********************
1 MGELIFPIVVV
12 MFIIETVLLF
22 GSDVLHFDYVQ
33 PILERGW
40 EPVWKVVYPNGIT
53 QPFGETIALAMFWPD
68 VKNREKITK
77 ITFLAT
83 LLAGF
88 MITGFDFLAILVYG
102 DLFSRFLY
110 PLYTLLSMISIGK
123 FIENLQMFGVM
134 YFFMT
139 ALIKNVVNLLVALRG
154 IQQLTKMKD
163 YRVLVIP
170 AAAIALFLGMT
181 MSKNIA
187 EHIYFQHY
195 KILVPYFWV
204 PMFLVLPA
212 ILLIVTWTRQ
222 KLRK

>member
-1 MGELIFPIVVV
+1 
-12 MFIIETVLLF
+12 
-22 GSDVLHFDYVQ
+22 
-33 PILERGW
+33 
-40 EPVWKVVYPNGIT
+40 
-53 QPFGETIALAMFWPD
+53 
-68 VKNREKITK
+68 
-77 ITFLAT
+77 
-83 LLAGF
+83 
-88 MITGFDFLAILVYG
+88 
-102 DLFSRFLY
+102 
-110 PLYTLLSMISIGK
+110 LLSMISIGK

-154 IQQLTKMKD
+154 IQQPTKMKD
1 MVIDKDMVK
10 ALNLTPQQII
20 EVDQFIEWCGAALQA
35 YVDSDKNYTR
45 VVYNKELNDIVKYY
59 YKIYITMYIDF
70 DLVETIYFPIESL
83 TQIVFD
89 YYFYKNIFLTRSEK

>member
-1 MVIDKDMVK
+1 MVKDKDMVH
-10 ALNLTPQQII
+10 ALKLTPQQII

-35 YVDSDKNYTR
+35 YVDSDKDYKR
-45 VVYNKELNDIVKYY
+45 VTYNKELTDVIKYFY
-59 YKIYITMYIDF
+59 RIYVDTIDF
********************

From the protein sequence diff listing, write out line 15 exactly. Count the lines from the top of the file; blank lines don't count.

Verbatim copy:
139 ALIKNVVNLLVALRG